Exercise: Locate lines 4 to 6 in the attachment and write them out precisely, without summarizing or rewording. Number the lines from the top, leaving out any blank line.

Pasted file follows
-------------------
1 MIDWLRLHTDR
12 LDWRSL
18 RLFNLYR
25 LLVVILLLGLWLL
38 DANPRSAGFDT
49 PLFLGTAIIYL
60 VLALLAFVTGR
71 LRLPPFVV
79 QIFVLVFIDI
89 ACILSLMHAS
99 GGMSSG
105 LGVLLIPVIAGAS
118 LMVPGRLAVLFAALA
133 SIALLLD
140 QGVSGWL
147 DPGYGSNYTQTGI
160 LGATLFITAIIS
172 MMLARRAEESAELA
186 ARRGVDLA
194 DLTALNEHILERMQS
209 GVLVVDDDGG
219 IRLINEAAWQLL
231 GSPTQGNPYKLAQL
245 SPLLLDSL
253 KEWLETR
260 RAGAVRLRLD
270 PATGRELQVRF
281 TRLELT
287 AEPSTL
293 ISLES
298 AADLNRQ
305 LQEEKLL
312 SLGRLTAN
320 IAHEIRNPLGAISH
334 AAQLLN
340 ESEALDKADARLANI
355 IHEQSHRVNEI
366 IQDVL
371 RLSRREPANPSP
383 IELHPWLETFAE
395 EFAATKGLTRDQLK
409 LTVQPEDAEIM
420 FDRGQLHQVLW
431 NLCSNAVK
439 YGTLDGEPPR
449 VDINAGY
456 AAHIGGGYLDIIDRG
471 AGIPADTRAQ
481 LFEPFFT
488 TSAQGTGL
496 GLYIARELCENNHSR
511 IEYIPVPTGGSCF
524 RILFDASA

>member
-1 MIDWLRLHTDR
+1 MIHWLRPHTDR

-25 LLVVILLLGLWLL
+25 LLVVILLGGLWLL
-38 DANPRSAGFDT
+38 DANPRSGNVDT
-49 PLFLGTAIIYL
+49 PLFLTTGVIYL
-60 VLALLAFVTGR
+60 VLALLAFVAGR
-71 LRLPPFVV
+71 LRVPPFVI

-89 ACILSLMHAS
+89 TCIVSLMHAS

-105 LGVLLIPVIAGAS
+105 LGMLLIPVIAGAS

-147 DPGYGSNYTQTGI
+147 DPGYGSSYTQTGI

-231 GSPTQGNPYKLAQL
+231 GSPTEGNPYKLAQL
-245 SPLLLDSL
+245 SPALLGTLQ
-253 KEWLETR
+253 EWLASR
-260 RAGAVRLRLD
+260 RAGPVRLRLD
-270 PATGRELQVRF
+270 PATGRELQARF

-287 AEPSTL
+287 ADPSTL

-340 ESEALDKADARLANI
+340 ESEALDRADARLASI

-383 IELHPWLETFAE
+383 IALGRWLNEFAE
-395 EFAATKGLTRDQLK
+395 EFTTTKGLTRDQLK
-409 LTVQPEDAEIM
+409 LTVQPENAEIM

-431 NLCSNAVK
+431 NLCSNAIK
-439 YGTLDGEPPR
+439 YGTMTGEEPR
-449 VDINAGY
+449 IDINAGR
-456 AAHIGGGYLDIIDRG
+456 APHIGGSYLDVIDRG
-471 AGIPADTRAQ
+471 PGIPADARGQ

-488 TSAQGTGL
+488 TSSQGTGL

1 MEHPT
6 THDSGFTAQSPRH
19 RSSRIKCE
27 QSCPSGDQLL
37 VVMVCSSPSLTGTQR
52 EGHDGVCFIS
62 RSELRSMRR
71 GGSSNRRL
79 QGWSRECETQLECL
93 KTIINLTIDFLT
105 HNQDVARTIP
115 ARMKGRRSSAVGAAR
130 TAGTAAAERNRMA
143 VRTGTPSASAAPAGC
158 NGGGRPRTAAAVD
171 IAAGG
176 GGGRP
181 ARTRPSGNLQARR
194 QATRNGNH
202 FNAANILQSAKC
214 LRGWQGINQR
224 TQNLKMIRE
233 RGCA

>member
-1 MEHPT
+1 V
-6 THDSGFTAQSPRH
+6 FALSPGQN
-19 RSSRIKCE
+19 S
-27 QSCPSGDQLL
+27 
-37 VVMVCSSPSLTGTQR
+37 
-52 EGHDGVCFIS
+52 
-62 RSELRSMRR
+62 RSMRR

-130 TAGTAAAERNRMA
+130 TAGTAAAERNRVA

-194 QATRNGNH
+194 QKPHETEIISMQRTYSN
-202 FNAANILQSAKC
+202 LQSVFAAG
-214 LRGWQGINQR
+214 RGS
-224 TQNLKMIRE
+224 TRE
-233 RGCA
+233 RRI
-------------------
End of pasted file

25 LLVVILLLGLWLL
38 DANPRSAGFDT
49 PLFLGTAIIYL